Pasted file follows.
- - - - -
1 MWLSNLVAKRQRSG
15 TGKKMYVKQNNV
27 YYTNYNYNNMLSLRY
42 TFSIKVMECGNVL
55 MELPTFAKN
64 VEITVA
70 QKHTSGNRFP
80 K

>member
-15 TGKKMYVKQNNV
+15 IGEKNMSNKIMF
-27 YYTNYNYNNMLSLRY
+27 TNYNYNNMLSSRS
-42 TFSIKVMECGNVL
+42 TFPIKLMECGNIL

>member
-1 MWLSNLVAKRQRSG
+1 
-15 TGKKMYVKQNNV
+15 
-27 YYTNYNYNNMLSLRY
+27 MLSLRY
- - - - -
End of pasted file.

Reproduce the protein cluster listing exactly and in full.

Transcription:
1 MWLSNLVAKRQRSG
15 TGKKMYVKQNNV
27 YYTNYNYNNMLSLRY
42 TFSIKVMECGNVL
55 MELPTFAKN
64 VEITVA
70 QKHTSGNRFP
80 K

>member
-15 TGKKMYVKQNNV
+15 IGEKNMSNKIMF
-27 YYTNYNYNNMLSLRY
+27 TNYNYNNMLSSRS
-42 TFSIKVMECGNVL
+42 TFPIKLMECGNIL

>member
-1 MWLSNLVAKRQRSG
+1 
-15 TGKKMYVKQNNV
+15 
-27 YYTNYNYNNMLSLRY
+27 MLSLRY